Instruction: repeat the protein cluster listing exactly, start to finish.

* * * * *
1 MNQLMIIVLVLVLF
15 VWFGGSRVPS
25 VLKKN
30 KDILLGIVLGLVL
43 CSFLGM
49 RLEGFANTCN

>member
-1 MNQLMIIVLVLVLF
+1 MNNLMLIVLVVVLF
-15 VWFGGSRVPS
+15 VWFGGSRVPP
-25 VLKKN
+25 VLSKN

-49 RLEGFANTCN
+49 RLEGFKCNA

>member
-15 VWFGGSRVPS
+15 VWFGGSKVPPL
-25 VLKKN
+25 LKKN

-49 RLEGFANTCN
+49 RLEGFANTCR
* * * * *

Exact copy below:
1 MNQLMIIVLVLVLF
15 VWFGGSRVPS
25 VLKKN
30 KDILLGIVLGLVL
43 CSFLGM
49 RLEGFANTCN

>member
-1 MNQLMIIVLVLVLF
+1 MNNLMLIVLVVVLF
-15 VWFGGSRVPS
+15 VWFGGSRVPP
-25 VLKKN
+25 VLSKN

-49 RLEGFANTCN
+49 RLEGFKCNA

>member
-15 VWFGGSRVPS
+15 VWFGGSKVPPL
-25 VLKKN
+25 LKKN

-49 RLEGFANTCN
+49 RLEGFANTCR